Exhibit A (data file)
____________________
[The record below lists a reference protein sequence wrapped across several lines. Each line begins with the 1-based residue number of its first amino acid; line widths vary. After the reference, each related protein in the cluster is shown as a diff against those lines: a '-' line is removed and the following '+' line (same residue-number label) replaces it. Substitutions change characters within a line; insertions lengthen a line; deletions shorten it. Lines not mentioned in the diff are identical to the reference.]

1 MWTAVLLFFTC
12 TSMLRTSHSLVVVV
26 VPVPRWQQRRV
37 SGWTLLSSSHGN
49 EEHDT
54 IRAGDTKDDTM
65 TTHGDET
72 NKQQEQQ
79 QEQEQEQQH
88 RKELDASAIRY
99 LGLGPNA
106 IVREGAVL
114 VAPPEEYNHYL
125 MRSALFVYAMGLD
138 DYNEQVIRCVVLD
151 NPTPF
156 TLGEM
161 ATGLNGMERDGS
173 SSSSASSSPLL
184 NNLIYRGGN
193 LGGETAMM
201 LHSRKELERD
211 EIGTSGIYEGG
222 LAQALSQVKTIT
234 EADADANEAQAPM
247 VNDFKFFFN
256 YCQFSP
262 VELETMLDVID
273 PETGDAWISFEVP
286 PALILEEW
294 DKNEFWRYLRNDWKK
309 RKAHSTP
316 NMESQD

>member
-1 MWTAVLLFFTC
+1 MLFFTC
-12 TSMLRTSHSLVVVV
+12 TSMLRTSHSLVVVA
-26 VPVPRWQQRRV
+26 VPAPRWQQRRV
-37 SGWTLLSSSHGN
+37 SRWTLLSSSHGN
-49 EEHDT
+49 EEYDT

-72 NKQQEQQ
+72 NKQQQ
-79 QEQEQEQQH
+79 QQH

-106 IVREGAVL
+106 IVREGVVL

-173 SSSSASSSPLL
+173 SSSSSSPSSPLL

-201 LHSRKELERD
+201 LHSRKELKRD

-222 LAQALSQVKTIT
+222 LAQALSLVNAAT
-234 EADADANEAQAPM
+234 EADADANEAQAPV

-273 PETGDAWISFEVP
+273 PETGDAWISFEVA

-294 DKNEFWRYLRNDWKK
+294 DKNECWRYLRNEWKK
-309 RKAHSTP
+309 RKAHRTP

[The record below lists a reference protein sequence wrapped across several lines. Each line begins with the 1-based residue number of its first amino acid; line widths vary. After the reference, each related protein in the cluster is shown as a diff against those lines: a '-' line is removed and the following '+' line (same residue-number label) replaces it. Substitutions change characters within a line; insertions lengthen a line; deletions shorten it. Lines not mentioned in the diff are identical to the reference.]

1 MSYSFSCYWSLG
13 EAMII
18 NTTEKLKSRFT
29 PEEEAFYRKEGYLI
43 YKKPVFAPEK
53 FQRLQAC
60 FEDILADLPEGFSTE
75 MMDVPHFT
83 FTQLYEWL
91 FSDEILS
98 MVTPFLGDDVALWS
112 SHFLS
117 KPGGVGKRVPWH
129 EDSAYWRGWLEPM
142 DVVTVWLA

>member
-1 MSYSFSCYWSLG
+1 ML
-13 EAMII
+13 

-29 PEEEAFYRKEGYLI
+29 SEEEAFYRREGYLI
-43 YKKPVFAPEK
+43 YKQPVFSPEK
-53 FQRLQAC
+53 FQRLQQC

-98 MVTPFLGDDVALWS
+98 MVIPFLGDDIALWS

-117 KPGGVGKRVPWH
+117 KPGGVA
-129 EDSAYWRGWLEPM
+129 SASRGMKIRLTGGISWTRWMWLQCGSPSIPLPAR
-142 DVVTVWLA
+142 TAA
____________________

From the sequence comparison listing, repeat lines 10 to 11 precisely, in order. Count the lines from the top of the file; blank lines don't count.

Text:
79 QEQEQEQQH
88 RKELDASAIRY